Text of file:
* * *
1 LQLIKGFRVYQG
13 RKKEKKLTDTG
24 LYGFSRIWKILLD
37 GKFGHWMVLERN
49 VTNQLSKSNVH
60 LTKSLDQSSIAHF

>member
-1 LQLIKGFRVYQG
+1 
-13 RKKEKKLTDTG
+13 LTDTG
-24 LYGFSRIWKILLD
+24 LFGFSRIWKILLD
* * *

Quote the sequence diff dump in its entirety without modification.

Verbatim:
1 LQLIKGFRVYQG
13 RKKEKKLTDTG
24 LYGFSRIWKILLD
37 GKFGHWMVLERN
49 VTNQLSKSNVH
60 LTKSLDQSSIAHF

>member
-1 LQLIKGFRVYQG
+1 
-13 RKKEKKLTDTG
+13 LTDTG
-24 LYGFSRIWKILLD
+24 LFGFSRIWKILLD